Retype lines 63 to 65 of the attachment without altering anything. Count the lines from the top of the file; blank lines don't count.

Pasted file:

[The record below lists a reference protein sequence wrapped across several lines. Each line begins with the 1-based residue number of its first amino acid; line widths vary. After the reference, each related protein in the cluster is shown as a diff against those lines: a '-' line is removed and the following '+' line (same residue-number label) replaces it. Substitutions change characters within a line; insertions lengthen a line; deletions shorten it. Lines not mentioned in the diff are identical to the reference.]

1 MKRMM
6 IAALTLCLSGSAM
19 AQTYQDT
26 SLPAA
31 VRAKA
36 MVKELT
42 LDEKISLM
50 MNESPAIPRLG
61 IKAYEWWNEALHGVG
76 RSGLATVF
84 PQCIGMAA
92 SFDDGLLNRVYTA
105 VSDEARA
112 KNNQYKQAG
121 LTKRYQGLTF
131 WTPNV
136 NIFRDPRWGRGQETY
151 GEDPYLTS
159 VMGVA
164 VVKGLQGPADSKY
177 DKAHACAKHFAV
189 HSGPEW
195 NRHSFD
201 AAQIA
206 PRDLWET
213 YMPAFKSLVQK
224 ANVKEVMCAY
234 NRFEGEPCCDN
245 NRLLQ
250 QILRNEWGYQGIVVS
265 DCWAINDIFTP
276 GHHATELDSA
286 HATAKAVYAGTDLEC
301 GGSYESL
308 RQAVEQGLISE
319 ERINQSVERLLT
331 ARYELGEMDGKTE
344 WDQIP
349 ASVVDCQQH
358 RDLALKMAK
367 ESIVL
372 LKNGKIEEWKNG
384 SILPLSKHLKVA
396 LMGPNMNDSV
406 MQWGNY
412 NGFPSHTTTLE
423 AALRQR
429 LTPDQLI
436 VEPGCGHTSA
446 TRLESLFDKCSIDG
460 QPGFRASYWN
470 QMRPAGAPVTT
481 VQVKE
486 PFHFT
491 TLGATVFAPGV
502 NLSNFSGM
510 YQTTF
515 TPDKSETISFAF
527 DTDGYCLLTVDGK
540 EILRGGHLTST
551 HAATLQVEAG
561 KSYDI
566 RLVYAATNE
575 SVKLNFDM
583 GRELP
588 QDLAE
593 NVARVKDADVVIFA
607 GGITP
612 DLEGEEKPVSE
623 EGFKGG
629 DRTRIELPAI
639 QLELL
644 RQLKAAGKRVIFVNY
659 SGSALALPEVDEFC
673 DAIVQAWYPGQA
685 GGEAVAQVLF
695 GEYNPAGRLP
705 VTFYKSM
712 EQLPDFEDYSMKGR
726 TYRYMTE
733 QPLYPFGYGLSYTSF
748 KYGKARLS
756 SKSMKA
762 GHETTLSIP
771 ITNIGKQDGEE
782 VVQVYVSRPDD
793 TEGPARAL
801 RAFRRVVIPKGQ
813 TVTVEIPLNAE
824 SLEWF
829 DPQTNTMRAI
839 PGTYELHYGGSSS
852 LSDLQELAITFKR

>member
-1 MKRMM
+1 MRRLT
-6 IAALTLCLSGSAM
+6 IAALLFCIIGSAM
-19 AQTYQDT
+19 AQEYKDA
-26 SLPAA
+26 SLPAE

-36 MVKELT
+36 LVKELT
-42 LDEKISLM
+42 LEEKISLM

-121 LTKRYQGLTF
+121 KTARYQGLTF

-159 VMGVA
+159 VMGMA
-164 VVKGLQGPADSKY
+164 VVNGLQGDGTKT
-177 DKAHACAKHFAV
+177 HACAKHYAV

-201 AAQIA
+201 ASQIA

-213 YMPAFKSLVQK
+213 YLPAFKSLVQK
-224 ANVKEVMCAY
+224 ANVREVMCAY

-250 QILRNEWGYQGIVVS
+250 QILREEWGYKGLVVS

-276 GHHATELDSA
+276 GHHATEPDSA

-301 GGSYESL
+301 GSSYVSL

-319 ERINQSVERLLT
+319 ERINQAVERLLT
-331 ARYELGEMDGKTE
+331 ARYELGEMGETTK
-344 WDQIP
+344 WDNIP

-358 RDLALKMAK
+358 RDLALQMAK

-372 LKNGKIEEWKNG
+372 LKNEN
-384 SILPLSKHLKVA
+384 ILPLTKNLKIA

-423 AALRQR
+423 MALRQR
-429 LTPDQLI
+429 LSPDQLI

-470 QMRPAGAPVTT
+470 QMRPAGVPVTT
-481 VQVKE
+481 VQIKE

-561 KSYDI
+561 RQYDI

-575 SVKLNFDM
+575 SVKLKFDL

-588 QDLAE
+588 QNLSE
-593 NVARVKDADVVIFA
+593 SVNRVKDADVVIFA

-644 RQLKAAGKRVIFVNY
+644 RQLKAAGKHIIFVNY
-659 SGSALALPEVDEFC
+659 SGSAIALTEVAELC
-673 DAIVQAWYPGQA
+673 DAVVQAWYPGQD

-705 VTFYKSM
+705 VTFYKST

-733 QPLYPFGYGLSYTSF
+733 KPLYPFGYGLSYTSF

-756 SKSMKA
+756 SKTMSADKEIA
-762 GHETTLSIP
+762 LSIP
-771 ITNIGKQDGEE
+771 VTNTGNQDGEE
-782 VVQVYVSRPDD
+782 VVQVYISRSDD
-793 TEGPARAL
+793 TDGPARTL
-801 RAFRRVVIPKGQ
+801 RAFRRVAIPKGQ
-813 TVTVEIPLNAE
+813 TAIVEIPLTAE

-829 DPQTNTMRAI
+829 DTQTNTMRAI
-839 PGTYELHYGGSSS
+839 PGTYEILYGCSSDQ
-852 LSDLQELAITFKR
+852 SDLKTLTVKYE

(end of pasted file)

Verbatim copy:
561 KSYDI
566 RLVYAATNE
575 SVKLNFDM